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Differentiation on orbifolds

  1. Dec 18, 2008 #1
    I'm trying to understand how Randall and Sundrum go from Eq. (9) to Eq. (10) in their RS1 paper:


    I understand that since the extra dimension [itex]\phi[/itex] is periodic, we must have

    [itex]\frac{d^2}{d\phi^2}|\phi|\propto \delta(0) - \delta(\phi - \pi)[/itex].

    However, I'm not entirely sure why the proportionality constant is 2, i.e, why

    [itex]\frac{d^2}{d\phi^2}|\phi|= 2[\delta(0) - \delta(\phi - \pi)][/itex].

    I'm assuming that it's related to the [itex]\mathbb{Z}_2[/itex] symmetry of the [itex]S^1/\mathbb{Z}_2[/itex] orbifold, but I'm not sure how to show his.

  2. jcsd
  3. Dec 18, 2008 #2


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    Well, if we lift the absolute value function back to be a function on R, we get a triangle wave; specifically, the function defined on [itex][-\pi, \pi][/itex] by [itex]f(x) = |x|[/itex], and extended periodically by [itex]f(x + 2\pi) = f(x)[/itex].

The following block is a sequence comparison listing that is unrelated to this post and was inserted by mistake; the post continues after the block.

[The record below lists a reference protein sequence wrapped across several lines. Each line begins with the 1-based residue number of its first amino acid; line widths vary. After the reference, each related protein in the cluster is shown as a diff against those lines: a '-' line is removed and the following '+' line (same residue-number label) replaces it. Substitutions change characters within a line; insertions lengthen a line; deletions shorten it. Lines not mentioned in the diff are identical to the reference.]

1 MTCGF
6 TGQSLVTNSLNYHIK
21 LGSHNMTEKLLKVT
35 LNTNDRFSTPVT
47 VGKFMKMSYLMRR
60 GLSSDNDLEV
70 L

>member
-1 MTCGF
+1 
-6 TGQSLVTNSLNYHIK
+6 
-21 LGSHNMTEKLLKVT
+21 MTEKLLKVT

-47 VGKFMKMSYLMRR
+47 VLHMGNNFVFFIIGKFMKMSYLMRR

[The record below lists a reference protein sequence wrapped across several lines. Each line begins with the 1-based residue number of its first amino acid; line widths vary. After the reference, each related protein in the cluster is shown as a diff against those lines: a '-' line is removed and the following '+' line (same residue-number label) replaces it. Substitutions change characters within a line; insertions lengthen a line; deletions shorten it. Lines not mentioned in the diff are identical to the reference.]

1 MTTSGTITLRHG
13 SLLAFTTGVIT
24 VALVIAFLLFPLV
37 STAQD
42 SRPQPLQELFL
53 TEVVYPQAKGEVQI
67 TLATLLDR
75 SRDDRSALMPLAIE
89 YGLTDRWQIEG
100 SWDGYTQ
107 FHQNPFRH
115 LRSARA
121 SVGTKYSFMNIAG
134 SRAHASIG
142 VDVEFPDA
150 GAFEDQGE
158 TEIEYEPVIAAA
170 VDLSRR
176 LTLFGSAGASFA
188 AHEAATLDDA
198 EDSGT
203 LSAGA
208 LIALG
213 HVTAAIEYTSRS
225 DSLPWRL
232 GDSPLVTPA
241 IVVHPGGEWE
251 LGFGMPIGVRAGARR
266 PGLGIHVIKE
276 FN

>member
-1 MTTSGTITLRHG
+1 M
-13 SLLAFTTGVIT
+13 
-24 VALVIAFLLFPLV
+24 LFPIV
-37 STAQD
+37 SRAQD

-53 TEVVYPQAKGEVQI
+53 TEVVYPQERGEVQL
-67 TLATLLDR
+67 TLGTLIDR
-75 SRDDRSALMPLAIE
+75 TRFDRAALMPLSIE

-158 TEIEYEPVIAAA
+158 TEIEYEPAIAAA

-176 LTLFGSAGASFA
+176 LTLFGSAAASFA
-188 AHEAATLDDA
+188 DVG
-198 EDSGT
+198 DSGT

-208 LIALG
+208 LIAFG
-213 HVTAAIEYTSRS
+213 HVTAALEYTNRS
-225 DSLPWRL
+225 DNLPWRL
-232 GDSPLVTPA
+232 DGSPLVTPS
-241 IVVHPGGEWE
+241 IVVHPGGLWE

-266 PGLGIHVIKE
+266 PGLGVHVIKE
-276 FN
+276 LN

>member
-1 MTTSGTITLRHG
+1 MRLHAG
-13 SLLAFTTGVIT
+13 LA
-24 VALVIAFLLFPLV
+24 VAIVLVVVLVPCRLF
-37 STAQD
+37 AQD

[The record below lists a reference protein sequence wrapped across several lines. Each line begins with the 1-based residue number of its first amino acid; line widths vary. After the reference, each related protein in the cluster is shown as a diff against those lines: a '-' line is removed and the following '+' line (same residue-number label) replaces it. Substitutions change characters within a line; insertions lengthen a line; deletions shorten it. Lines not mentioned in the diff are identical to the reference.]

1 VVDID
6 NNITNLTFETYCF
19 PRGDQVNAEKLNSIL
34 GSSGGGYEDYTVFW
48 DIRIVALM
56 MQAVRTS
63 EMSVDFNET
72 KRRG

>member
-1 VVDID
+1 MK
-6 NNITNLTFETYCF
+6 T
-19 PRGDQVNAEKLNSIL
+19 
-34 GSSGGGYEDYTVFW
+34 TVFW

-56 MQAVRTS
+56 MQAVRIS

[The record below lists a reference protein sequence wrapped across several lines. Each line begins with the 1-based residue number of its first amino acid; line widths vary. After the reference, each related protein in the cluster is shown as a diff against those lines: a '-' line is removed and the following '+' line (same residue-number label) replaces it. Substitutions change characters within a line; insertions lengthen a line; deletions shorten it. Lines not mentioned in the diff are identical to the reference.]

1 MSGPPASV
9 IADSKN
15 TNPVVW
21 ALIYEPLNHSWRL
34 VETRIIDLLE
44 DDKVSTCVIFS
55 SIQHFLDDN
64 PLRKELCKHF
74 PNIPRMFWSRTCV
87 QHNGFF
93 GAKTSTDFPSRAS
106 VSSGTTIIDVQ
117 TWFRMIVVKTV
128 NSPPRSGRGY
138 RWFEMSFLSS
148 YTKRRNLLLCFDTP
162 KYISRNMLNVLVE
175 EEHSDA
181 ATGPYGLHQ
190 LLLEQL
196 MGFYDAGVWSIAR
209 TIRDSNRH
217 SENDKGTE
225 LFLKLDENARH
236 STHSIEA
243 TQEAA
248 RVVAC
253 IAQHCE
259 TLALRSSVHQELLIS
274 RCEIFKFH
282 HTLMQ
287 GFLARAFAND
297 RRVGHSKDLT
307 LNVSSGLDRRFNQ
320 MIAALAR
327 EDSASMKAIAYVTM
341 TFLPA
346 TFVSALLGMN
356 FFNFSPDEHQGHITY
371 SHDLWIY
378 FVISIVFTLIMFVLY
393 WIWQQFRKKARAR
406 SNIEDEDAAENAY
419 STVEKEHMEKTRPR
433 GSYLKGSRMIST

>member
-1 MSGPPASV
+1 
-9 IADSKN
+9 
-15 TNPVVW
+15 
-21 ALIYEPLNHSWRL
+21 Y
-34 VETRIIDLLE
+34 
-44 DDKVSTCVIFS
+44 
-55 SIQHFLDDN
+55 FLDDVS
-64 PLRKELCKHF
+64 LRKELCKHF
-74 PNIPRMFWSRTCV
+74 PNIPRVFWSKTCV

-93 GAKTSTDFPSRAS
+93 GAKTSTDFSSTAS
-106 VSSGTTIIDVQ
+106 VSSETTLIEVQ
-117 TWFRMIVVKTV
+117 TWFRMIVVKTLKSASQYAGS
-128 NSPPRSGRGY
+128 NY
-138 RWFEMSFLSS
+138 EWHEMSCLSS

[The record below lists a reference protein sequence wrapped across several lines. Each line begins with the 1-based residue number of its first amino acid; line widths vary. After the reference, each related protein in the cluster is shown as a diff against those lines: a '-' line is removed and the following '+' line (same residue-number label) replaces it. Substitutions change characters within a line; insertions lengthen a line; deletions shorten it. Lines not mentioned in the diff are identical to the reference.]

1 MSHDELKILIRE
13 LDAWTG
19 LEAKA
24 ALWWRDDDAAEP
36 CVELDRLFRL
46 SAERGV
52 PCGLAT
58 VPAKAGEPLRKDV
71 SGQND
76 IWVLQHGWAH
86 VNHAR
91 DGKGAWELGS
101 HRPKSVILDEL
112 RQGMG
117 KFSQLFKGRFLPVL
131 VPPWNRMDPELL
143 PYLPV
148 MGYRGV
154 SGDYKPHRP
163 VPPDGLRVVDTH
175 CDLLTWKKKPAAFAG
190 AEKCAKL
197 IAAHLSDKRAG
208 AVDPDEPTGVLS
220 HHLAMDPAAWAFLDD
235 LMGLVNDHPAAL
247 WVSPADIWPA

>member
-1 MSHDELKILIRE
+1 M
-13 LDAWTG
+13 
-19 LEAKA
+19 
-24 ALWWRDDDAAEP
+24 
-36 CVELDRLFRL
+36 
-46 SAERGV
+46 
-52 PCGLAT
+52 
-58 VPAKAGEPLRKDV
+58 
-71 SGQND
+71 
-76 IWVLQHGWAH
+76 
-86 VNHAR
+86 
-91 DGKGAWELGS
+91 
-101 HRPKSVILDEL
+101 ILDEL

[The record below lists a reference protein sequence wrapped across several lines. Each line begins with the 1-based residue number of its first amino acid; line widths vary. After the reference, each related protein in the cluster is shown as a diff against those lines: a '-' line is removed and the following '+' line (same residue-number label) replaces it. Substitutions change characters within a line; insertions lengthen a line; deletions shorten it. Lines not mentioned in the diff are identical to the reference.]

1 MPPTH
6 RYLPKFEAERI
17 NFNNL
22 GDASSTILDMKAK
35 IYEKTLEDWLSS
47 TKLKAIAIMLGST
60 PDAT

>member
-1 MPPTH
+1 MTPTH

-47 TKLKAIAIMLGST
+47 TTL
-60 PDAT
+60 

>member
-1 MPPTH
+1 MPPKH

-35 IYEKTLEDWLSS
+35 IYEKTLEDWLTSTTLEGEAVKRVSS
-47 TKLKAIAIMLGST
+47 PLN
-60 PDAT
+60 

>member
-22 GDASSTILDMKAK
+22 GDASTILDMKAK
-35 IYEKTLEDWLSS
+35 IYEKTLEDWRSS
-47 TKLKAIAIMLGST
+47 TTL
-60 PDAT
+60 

The first derivative of this function is a square wave (defined almost everywhere), alternating between 1 and -1. The second (distributional) derivative is therefore

    [tex]f''(x) = \sum_{k = -\infty}^{+\infty} (-1)^k 2 \delta(x - k \pi)[/tex]

    This distribution has the appropriate symmetry to be a distribution on your orbifold, being even and periodic, so I would think it ought to be the correct result for the derivative.

    (Disclaimer: I haven't actually worked with orbifolds before)
  4. Dec 19, 2008 #3
    Yes, but where did the factor of 2 come from??

    Edit: Oh I get it. Thanks

    [itex]|z|'' = sgn(z)' = [2\theta(z)-1]' = 2 \delta(z)[/itex].
    Last edited: Dec 19, 2008
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